6. Hi Michael,
    My wife and I have recently retired after 46 years together in congregational leadership. For many years we had great difficulty with vision and mission statements, and goal setting. The problem was simple. I spent a lot of time preparing something that the people could do but not many people were interested. This changed in a powerful way when we discovered the strength of corporate ownership. We got the buy in after spending time with the whole group to determine what was important to them. As a result we began to write a short summary of the main points. It didn’t take long before we had a vision statement that was simple enough to remember and powerful enough to measure our behaviour. People began to assess the life of the congregation against the statement. We drove our behaviour by what was important to us as a group. The statement contained values, behavioural expectations and corporate direction. Now that my wife and and I are retired I have decided to make this my life’s mission and vision statement. For me, this says it all: “We’re about people finding freedom in a Culture of Grace in a Community of Love, with an Attitude of Gratitude.”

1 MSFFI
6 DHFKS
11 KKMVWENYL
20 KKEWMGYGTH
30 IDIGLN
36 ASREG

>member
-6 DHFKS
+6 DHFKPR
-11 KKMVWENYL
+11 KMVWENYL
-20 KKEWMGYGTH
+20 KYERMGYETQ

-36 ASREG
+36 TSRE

This statement helped identify the habits that the group wanted to be known by. Having done that, we modelled it at every level of leadership, declared it through every means of communication and assessed our behaviour by it.

  7. I’ve got a great idea. How about a vision statement like this: Acts 1:8 (NIV)
    8 But you will receive power when the Holy Spirit comes on you; and you will be my witnesses in Jerusalem, and in all Judea and Samaria, and to the ends of the earth.”
    kinda covers evangelizing, discipleship, teaching, preaching, and even gives you the Resource you need to accomplish the vision / mission. Even gives your area of responsibility: Home, home community and nation, earth. Amazing!

  8. Yes! Do it. The vision statements are already in the Bible. Live them. I do like the practical steps … follow up with accountability statements of “did you do it?”
    I have spent way too many tedious meetings working on mission and/or vision statements and seen little of anything actually done. Thanks for putting my unrest in words.


Leave a Comment